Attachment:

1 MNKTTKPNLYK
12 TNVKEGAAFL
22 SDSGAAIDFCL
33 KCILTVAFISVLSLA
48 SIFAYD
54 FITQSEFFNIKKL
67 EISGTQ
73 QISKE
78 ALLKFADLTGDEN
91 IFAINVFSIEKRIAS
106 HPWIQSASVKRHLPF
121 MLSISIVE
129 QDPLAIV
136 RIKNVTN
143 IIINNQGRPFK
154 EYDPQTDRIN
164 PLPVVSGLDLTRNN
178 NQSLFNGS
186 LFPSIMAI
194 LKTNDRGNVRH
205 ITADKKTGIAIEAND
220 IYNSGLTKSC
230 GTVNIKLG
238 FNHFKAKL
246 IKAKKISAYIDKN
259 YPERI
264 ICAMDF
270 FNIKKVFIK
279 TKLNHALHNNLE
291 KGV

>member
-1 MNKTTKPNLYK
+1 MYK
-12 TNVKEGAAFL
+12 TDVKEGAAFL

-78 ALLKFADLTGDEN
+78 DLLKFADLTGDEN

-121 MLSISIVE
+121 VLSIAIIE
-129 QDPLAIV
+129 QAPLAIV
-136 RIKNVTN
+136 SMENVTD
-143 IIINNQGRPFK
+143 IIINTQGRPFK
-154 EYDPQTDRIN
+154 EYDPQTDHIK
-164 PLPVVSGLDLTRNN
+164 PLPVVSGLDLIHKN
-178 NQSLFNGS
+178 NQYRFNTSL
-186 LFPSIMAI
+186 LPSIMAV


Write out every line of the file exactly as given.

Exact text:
1 MNKTTKPNLYK
12 TNVKEGAAFL
22 SDSGAAIDFCL
33 KCILTVAFISVLSLA
48 SIFAYD
54 FITQSEFFNIKKL
67 EISGTQ
73 QISKE
78 ALLKFADLTGDEN
91 IFAINVFSIEKRIAS
106 HPWIQSASVKRHLPF
121 MLSISIVE
129 QDPLAIV
136 RIKNVTN
143 IIINNQGRPFK
154 EYDPQTDRIN
164 PLPVVSGLDLTRNN
178 NQSLFNGS
186 LFPSIMAI
194 LKTNDRGNVRH
205 ITADKKTGIAIEAND
220 IYNSGLTKSC
230 GTVNIKLG
238 FNHFKAKL
246 IKAKKISAYIDKN
259 YPERI
264 ICAMDF
270 FNIKKVFIK
279 TKLNHALHNNLE
291 KGV

>member
-1 MNKTTKPNLYK
+1 MYK
-12 TNVKEGAAFL
+12 TDVKEGAAFL

-78 ALLKFADLTGDEN
+78 DLLKFADLTGDEN

-121 MLSISIVE
+121 VLSIAIIE
-129 QDPLAIV
+129 QAPLAIV
-136 RIKNVTN
+136 SMENVTD
-143 IIINNQGRPFK
+143 IIINTQGRPFK
-154 EYDPQTDRIN
+154 EYDPQTDHIK
-164 PLPVVSGLDLTRNN
+164 PLPVVSGLDLIHKN
-178 NQSLFNGS
+178 NQYRFNTSL
-186 LFPSIMAI
+186 LPSIMAV